Cassava Porridge

I am thinking about Cassava Porridge.  When last yuh had some good homemade porridge? Back in the day, our grandmothers and mothers made porridge from anything that was considered “porridge worthy” for their family. Porridge was made from the usual oats (Quaker Oats) , grated cornmeal *, arrowroot, flour, custard powder, sago ** and of course cassava.

A Complete Meal

When we made porridge it was made either for breakfast or dinner and was considered a complete meal. So much so, that it was a staple for young children growing up. When you ate a good bowl of porridge it left you satisfied for a few hours well. Added to that you were also getting your vitamins, fibre and carbohydrates from a natural and unrefined source.

Of course porridge was also cheap to make; cassava and corn etc. was always grown in the garden or around the house, so all you had to do was just go and dig up some cassava or pick some corn to grate. No wonder people were healthier long time! Most foods came straight from the plant to the plate. No preservatives! :-)

How to Make Cassava Porridge

Anyhow! The other day I bought a fresh cassava and asked my mom to make some cassava porridge like long time since I haven’t had cassava porridge in ages…. Well long story short, in a few minutes time we had a little pot of delicious and creamy cassava porridge that we all enjoyed that evening. After having it for dinner, I didn’t want anything else for the rest of the evening. I guess I really did miss it. From now on, it looks like I’ll have to buy some cassava and put it aside for when I want to make some more. What wholesome goodness! Here’s Cassava Porridge. Enjoy! :-)

Cassava Porridge Recipe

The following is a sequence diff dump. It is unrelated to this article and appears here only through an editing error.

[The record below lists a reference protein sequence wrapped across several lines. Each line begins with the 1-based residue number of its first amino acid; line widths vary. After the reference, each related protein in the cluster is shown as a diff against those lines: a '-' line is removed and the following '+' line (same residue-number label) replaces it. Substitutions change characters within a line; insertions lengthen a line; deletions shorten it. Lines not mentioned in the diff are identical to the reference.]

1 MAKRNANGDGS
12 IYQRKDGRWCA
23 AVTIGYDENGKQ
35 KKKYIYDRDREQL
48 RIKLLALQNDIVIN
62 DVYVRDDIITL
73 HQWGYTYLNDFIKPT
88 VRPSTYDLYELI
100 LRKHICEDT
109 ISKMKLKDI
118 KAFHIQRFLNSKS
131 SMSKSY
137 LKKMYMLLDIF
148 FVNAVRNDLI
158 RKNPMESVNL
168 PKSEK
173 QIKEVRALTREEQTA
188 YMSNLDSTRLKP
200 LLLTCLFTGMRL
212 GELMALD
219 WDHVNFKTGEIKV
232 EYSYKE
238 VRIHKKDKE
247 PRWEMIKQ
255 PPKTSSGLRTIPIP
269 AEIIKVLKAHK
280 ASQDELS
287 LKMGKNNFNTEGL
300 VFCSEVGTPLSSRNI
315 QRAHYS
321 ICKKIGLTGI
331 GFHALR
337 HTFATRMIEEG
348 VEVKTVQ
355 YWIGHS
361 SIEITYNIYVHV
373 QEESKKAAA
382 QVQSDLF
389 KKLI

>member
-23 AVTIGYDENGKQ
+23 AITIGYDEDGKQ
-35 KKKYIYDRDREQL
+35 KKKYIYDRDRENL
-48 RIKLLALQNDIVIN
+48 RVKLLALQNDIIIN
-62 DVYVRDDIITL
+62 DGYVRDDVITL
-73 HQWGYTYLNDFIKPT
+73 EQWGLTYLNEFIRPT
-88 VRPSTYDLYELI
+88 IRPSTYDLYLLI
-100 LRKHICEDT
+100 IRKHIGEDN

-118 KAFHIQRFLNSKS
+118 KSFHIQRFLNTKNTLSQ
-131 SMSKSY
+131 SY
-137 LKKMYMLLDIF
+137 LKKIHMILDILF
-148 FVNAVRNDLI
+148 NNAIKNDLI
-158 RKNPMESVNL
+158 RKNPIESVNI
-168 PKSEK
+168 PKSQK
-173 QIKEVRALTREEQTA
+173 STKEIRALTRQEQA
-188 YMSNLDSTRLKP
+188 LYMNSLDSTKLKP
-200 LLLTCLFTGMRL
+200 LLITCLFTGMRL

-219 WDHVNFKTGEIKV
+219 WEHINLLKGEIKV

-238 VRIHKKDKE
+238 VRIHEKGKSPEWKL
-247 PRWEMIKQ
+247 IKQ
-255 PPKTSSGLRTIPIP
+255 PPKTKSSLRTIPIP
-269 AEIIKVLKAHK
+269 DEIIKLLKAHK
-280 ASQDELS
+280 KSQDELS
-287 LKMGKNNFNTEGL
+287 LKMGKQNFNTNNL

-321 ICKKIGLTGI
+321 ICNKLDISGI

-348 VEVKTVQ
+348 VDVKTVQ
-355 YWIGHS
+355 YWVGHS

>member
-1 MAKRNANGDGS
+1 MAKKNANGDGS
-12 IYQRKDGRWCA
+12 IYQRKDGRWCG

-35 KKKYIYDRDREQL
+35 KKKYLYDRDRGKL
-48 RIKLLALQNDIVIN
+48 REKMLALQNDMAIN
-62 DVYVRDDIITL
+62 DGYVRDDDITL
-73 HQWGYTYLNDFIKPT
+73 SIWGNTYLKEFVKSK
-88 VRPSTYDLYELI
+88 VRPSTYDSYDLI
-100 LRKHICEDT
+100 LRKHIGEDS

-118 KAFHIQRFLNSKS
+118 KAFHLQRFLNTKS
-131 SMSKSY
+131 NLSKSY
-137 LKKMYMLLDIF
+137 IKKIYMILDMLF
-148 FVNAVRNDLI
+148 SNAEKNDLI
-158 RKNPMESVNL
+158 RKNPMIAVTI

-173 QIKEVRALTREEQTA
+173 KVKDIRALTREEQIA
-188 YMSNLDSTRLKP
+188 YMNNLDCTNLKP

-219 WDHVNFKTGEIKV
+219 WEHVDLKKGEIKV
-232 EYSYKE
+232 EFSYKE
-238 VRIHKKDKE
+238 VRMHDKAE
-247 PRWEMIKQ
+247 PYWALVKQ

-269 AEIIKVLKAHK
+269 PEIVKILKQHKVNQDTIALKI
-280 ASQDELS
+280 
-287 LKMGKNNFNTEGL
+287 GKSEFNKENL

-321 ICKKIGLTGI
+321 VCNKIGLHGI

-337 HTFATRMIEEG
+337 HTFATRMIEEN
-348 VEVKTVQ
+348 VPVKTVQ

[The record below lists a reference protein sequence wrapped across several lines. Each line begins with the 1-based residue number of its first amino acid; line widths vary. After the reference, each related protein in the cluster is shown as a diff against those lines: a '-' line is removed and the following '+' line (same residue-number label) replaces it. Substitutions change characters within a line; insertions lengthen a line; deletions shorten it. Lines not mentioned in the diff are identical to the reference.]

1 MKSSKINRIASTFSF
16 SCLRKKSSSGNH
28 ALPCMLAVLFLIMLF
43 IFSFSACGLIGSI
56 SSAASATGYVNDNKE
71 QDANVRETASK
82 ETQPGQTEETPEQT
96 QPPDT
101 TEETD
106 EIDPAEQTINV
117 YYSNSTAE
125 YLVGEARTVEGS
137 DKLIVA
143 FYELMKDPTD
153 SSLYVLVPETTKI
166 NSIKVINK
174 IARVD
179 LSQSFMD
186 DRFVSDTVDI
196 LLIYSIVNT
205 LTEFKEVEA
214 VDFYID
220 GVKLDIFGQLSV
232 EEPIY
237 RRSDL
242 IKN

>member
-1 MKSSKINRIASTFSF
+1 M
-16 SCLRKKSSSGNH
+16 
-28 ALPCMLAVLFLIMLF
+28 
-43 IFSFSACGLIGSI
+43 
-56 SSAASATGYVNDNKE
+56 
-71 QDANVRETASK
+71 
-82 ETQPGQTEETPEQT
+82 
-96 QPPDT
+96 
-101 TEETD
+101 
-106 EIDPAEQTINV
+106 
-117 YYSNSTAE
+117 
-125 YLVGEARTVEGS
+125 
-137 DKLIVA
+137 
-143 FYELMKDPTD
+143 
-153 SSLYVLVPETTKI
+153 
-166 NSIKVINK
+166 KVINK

Cassava Porridge



1/2 medium cassava, chopped
3 cups water, divided
2 bay leaves
1 tin condensed milk


Wash, peel and cut up the cassava.
In a pot add 1 cup of water and the bay leaf and bring to a boil
Place the chopped cassava in a blender with 1 cup of water and blend until smooth.
Add the blended cassava to the boiling water

Continue stirring until the cassava is cooked
Note: When cooked, the cassava will look translucent.

Add the condensed milk and the remaining cup of water.
Continue stirring until the porridge has a thick, creamy consistency.
Adjust milk and sugar to taste as necessary.

(in our case we mixed 3tbsp. powdered milk and 2 tbsp. sugar)


* On mornings everyone in the village woke up early to grate corn to make cornmeal.

** From the Sago Palm.

Well, that’s it for this week. Hope you enjoyed this weeks posts. More to come. Bye!

P.S. Tell us what you think about cassava porridge or any other type of porridge you like.


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9 Responses to Cassava Porridge

  1. Little Lady Cakes September 11, 2009 at 11:12 pm #

    Looks yummy!

  2. islandgal246 September 12, 2009 at 1:01 am #

    I never had this porridge. I used to love sago, we used to get it when we got home after school. The maid would have it waiting for us. Yum Yum.

  3. TriniGourmet September 12, 2009 at 1:18 am #

    Oooh I’ve never had or heard of this actually :) Must be cos of the jamaican mommy :) have bookmarked to try!

  4. WizzyTheStick September 12, 2009 at 2:39 am #

    I took the lazy way out and bought the cassava flour already processed. I think the brand is called Lee Quay’s. The grated coconut and sugar is already mixed in too. Here is my attempt at cornmeal porridge

  5. Felix September 12, 2009 at 3:15 am #

    Cassava Porridge tastes wonderful. I’ll have to make some more again :-)

  6. slbwahl November 1, 2009 at 8:08 pm #

    It tastes really good, but the gooey texture was strange for me until about the third bowl I started getting used to it. Is it supposed to be gooey??? I mean, do u like that. It was like eating a tasty milky polymer!!!! Now I usually love most things cassava but this was tricky for me to enjoy! Although I want to give it another shot. It was too slimy for my taste. maybe min e was not thick enough??


  7. Felix November 1, 2009 at 9:56 pm #

    “A tasty milky polymer…” I like how you said that lol :-) Actually the consistency is not supposed to be that gooey. If it’s gooey then all you have to do is adjust the milk and sugar. It shouldn’t be slimy either. A good idea of the consistency is the normal Quaker oats porridge. But then consistency depends on how you like your porridge. Hope this helps!

  8. Sapeca April 7, 2013 at 9:49 pm #

    My grandma used to make Yam Porridge. I’ve searched all over for a Yam porridge recipe. Does anyone know if this same process can be used for Yam? Thanks in advance.

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